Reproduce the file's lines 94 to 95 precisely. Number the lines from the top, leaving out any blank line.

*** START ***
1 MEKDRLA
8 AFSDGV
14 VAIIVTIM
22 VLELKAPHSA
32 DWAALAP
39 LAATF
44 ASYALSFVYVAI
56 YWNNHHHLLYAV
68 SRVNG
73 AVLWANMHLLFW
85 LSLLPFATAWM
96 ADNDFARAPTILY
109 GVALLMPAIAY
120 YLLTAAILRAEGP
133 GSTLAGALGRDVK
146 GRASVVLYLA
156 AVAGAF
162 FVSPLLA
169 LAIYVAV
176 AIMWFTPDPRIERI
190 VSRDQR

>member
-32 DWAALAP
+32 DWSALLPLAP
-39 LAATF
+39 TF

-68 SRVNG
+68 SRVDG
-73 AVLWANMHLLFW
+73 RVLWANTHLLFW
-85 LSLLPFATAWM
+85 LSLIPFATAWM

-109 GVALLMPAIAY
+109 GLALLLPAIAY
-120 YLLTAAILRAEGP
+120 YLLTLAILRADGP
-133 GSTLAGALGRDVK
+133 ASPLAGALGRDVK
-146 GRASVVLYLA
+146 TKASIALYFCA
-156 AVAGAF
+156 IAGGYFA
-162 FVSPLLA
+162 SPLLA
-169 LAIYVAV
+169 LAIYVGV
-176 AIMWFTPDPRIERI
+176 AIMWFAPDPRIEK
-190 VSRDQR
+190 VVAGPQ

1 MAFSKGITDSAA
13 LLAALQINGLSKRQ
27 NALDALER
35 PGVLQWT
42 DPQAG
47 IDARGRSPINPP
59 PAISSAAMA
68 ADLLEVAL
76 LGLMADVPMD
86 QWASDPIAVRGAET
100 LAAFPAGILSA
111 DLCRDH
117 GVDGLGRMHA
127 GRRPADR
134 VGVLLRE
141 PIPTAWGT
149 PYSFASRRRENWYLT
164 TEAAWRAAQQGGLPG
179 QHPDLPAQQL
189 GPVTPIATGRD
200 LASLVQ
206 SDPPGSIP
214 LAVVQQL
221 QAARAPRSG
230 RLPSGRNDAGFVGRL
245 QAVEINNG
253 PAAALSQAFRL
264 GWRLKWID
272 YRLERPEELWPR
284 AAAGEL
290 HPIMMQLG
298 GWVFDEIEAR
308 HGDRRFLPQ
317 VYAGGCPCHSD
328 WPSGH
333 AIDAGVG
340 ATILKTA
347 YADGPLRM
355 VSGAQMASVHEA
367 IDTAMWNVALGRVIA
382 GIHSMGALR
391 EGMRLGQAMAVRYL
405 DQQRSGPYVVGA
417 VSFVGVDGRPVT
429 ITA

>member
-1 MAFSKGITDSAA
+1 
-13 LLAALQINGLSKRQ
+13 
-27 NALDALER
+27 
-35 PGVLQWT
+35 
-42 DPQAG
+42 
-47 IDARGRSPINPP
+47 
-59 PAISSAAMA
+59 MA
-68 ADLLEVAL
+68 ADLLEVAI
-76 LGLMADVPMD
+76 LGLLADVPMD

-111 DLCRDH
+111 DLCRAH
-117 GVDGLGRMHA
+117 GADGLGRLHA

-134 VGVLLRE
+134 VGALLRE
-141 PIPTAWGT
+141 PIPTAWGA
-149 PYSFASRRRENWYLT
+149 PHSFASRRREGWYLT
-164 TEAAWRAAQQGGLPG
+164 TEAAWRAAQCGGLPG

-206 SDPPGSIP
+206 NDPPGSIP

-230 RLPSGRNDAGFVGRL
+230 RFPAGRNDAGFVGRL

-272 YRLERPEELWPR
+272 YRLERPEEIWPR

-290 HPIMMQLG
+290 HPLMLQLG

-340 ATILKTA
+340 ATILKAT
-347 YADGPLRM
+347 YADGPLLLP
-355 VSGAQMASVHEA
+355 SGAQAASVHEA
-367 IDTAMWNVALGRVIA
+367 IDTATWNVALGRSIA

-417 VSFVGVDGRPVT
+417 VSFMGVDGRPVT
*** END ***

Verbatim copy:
417 VSFVGVDGRPVT
429 ITA